Allergy Treatment Tips
Dogs, just like people, can develop allergies. Some dogs have allergies even when they are puppies, while others develop allergies as they age or are exposed to different allergens in their environment.
Chronic skin allergies in dogs, also known as atopic dermatitis, are one of the most common issues for vets. Dogs are often allergic to the same things as people, including dander from other animals, plants, insects, pollen, chemicals, molds, medications, and even specific types of food.
Why Is My Dog Itchy?
Sometimes, what is thought of as a flea problem or just an annoying behavior is actually an allergic reaction. Dogs that are constantly scratching or licking and chewing at their feet, legs or other parts of their body may be responding to an allergy.
Just like people get itchy rashes and even hives, so do dogs. Most dogs with allergies will focus their scratching on their ears, armpits of the front legs, groin area, as well as the eyes and muzzle. Itching of eyes and muzzle is often seen as head rubbing against the ground, furniture, or even against people. Intensive and repetitive scratching is known as pruritus.
It is not uncommon for allergy symptoms to become progressively worse as dogs age. This can include scratching to the point of removing hair and opening up lesions. These lesions are then prone to secondary types of bacterial infections.
Dry Skin Throughout the Year
The early signs of allergies in dogs can look like patches of dry, flaky skin. This can be pinkish to red if the dog has been actively scratching, biting, or licking the area.
In general, once dry skin patches are present, the diagnosis is likely to be atopic dermatitis. This does not go away with oatmeal baths or applications of skin conditioning products, but these options may temporarily address the symptoms without getting to the cause.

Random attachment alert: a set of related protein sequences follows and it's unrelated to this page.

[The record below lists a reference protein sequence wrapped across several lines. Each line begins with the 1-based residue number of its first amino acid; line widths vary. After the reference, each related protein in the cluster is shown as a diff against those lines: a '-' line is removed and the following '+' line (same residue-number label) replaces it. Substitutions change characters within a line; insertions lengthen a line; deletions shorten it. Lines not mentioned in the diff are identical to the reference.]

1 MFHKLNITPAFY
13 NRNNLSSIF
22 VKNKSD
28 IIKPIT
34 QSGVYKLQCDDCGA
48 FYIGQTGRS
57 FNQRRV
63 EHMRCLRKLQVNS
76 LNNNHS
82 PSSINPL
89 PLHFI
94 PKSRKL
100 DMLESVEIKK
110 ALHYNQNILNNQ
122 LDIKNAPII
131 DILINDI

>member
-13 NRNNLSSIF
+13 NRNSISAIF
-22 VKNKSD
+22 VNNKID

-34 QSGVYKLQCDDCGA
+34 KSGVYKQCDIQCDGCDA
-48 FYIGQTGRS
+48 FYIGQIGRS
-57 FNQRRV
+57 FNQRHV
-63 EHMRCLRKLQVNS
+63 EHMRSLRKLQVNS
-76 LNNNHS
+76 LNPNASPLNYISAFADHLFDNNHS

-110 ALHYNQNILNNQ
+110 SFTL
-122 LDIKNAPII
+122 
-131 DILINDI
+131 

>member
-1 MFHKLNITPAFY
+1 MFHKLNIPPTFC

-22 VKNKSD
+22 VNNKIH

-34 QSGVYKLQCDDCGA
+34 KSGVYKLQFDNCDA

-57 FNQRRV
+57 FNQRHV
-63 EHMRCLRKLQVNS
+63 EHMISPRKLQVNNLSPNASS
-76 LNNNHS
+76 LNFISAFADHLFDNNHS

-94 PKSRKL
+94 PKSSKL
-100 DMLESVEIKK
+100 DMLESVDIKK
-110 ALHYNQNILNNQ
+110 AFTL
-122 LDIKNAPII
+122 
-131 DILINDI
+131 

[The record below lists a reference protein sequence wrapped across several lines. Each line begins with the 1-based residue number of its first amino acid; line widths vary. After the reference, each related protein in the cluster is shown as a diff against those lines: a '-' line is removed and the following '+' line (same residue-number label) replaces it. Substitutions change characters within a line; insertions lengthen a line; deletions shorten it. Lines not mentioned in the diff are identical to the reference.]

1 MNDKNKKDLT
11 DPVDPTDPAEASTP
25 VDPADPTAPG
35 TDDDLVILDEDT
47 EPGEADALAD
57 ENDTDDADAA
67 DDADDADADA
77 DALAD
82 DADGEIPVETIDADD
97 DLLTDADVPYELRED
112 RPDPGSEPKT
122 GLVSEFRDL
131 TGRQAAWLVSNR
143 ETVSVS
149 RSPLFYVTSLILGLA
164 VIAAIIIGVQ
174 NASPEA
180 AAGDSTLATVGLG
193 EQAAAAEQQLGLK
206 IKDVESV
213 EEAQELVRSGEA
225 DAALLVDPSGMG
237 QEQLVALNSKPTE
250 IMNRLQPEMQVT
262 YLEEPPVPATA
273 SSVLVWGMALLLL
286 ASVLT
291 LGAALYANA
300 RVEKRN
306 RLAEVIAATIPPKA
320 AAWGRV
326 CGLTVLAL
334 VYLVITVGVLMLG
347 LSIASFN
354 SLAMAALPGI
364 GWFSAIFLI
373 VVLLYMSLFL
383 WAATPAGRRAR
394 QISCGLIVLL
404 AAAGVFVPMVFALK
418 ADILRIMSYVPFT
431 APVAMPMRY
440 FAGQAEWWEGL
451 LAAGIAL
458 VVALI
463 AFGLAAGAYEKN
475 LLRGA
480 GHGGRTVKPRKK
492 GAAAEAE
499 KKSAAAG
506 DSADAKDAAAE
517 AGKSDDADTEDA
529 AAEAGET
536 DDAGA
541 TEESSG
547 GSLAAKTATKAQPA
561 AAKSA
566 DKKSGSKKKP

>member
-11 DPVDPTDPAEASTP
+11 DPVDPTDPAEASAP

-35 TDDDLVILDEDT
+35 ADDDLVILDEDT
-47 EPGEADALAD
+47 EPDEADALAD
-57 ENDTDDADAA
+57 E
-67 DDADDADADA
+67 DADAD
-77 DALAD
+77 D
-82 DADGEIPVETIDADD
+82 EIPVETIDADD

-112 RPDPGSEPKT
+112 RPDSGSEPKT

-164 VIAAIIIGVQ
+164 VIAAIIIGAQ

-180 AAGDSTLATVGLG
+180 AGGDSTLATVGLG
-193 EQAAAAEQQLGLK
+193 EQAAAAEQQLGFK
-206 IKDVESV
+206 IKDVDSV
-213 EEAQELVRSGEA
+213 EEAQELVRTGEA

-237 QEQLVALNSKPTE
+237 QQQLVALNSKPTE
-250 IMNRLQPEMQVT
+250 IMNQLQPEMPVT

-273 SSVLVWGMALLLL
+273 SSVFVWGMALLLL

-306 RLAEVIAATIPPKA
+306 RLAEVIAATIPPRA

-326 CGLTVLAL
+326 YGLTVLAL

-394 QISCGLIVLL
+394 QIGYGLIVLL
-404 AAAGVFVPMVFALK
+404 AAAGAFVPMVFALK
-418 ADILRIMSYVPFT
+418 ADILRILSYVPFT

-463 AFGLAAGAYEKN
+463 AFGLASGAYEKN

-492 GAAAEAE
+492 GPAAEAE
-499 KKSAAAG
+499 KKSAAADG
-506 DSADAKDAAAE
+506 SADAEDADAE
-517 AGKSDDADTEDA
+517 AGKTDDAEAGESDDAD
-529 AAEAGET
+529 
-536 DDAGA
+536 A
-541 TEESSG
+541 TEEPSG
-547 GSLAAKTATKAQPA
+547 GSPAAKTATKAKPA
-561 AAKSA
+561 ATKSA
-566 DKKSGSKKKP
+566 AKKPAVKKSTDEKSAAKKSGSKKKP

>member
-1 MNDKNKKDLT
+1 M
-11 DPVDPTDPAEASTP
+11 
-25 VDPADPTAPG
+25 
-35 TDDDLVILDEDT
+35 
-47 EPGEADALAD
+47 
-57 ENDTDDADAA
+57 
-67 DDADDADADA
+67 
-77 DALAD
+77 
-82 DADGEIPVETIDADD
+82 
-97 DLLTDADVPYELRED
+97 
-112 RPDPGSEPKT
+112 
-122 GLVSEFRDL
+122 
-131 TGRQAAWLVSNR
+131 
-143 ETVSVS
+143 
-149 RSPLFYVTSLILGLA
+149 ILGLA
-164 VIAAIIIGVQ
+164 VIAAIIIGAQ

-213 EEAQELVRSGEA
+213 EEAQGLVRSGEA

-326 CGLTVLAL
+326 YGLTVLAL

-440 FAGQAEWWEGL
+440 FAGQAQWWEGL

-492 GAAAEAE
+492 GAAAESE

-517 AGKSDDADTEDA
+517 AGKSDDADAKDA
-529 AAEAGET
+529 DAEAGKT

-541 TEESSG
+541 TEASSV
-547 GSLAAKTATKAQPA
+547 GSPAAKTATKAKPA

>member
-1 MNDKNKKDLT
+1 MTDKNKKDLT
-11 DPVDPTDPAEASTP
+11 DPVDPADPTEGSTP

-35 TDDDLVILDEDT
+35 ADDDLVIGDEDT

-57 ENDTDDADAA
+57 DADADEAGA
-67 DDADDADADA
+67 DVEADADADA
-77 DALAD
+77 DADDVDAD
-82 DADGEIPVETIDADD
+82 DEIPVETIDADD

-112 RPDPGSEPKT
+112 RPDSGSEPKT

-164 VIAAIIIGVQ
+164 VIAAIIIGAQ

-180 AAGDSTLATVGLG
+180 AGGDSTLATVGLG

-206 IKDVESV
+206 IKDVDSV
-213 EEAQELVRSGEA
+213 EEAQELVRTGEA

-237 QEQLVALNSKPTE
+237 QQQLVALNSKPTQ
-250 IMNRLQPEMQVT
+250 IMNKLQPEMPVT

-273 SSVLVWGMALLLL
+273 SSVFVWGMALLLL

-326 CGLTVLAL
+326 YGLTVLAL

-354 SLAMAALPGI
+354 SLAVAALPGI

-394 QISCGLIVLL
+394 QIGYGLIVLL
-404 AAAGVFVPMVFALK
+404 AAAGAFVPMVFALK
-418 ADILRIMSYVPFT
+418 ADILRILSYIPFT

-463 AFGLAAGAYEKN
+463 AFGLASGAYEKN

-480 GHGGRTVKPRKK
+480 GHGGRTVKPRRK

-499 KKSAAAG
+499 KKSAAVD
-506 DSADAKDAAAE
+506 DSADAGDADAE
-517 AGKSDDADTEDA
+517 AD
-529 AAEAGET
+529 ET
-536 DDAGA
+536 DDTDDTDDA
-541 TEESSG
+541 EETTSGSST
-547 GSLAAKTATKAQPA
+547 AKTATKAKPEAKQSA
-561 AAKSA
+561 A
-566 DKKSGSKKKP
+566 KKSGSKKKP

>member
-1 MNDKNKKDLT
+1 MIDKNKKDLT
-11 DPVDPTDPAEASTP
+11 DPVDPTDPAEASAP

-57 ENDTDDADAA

Just like people, dogs can be given allergy tests. Often flea saliva is the cause, but it may also be additives or types of foods or the various allergens listed above. Knowing what is causing the reaction can help the dog owner to limit contact or consumption of the problematic allergen.
Allergy Medicines and Home Remedies
Dogs can take antihistamines to reduce the body’s response to the allergens. These are usually given orally and can be used for long periods of time. It is important to use specific medications recommended by your vet, and do not use human medications such as a Benadryl, unless instructed by the vet.
Additionally, oatmeal baths can be very helpful for some dogs, particularly small dogs with short coats where bathing is a practical option. Vitamin E oil and coconut oil can also be applied topically and are very safe for the dog if he or she licks off the oils.
In some cases, oils like olive oil or flaxseed oil can also be added to the dog’s food, with some emerging research showing specific probiotics may also be helpful. However, the key for allergies will be in removing the allergen, not relying on treatments after the body has reacted.